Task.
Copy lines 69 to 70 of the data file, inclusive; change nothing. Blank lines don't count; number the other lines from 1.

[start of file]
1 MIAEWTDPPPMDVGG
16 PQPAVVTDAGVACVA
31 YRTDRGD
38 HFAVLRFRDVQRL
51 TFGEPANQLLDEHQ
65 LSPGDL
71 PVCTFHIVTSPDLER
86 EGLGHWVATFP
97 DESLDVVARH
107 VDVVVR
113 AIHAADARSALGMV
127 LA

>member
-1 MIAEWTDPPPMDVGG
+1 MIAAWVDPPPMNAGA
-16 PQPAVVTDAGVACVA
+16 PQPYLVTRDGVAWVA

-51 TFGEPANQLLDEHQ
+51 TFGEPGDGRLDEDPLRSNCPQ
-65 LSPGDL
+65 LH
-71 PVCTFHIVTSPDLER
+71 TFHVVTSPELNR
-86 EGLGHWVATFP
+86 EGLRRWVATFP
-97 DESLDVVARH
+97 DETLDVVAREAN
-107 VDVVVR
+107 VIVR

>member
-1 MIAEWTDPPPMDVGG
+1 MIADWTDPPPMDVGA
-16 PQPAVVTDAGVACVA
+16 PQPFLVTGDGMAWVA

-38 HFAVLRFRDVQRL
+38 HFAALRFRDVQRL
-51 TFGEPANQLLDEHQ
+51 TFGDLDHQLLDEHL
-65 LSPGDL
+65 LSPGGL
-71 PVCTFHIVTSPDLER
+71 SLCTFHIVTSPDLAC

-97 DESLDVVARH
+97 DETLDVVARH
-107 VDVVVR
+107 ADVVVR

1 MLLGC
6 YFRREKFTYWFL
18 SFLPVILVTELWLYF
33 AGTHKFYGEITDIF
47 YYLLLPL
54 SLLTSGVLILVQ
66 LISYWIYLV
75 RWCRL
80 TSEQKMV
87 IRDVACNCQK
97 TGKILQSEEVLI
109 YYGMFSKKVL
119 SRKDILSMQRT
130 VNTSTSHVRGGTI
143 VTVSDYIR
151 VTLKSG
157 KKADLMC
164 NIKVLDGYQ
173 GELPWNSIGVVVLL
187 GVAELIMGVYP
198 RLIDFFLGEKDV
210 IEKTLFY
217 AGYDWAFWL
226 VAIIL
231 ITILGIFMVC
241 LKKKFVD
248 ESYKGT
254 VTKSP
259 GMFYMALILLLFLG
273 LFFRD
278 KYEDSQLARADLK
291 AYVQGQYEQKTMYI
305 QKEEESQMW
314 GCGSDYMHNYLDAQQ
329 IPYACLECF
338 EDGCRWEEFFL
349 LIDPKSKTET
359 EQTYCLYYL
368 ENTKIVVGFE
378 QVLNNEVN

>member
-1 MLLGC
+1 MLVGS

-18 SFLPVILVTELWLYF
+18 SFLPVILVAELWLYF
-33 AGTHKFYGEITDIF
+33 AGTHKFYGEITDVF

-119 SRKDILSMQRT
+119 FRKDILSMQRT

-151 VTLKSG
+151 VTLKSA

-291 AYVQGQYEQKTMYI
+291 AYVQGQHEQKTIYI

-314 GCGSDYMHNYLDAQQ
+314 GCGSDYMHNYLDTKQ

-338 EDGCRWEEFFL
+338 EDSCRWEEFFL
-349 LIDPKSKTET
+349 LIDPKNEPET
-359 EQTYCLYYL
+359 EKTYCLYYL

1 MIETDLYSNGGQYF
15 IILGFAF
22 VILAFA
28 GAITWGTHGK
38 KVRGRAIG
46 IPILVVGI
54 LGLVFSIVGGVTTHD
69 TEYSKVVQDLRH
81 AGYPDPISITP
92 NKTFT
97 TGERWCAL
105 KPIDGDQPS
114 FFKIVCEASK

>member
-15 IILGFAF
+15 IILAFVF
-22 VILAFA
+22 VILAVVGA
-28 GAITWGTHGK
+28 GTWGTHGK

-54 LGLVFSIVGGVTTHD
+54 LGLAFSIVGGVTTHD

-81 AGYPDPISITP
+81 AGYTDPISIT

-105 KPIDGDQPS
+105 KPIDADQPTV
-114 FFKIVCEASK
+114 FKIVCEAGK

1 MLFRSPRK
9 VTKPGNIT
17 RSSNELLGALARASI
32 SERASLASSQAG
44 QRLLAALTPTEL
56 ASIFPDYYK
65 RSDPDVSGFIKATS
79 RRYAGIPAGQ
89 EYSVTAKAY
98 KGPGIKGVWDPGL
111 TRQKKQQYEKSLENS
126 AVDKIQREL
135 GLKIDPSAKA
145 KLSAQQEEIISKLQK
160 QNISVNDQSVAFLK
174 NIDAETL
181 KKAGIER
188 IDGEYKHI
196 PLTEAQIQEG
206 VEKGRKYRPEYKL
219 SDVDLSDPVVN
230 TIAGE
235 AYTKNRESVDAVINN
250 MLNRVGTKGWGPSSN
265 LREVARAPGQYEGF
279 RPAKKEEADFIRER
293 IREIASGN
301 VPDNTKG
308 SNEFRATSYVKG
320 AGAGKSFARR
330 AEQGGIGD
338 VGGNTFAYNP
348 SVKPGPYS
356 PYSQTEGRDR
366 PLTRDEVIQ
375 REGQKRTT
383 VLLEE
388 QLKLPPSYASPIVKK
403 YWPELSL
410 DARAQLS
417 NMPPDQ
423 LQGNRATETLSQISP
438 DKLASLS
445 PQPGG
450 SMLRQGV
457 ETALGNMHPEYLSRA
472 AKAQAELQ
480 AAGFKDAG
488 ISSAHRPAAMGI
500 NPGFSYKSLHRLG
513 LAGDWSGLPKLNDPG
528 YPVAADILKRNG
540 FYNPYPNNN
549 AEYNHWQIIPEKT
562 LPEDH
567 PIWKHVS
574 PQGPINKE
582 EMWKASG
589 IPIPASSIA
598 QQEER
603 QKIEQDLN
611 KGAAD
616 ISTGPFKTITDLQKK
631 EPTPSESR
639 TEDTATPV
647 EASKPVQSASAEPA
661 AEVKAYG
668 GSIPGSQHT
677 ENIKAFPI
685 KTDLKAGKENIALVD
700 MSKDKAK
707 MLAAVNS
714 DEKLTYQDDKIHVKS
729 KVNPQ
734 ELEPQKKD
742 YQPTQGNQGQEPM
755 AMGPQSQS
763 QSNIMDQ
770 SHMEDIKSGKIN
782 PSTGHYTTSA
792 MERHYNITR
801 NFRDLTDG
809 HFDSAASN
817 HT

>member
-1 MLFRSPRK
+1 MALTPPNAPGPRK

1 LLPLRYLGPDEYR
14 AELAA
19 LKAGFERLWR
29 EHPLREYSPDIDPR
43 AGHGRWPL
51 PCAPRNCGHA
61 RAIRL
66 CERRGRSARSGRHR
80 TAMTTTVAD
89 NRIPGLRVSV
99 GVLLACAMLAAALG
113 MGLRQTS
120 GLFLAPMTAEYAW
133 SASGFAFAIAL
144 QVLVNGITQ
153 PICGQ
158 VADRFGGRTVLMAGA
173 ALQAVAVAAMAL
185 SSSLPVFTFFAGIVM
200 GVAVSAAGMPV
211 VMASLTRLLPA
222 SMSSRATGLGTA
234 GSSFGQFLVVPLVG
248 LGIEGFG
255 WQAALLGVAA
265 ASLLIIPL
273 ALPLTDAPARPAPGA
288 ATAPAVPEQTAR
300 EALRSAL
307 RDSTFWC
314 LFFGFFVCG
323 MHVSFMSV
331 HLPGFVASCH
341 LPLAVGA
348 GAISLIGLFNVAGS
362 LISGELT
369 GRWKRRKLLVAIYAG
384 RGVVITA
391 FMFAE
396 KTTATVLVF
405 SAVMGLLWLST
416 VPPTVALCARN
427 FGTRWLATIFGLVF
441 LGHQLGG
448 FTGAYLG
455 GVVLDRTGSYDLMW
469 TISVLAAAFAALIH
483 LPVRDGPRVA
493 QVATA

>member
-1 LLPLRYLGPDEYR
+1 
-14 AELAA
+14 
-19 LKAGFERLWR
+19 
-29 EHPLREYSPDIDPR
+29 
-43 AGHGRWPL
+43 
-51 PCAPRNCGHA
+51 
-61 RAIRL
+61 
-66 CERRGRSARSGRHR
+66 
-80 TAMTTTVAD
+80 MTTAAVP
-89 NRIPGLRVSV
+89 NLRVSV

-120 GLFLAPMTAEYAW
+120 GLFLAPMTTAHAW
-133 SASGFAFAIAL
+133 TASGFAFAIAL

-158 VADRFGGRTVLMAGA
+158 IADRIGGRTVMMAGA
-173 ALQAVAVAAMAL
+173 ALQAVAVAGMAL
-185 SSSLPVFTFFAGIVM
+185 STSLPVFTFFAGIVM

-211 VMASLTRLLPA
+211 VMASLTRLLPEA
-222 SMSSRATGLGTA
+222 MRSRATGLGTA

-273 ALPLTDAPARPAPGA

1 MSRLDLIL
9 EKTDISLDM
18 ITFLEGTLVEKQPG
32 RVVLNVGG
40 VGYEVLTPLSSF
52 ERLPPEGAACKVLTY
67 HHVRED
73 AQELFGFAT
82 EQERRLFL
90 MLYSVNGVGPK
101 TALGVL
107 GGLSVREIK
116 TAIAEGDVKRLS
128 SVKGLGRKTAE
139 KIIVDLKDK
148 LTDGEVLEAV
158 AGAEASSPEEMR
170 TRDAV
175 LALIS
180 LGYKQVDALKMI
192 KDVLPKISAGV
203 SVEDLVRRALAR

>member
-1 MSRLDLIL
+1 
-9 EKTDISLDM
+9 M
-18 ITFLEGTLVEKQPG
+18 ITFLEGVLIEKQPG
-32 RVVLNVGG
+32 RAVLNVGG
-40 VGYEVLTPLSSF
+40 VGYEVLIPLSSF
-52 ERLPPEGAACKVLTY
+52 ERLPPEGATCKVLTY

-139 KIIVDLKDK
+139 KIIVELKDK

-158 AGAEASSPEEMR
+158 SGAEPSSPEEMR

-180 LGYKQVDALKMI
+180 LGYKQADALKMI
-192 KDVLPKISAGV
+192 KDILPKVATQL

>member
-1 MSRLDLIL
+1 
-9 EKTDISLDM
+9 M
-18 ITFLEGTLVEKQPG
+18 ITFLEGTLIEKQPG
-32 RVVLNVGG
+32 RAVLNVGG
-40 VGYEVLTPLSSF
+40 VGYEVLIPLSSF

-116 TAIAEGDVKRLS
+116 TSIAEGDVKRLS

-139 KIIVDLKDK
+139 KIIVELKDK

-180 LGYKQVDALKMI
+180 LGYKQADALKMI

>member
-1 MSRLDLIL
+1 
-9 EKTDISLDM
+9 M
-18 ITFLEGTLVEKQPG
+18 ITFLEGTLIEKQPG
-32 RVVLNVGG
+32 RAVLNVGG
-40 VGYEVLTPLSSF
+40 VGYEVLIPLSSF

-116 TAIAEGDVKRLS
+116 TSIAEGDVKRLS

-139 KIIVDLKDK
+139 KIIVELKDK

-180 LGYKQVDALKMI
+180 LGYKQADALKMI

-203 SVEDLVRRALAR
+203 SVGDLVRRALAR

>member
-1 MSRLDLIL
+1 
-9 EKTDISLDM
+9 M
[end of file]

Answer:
217 AGYDWAFWL
226 VAIIL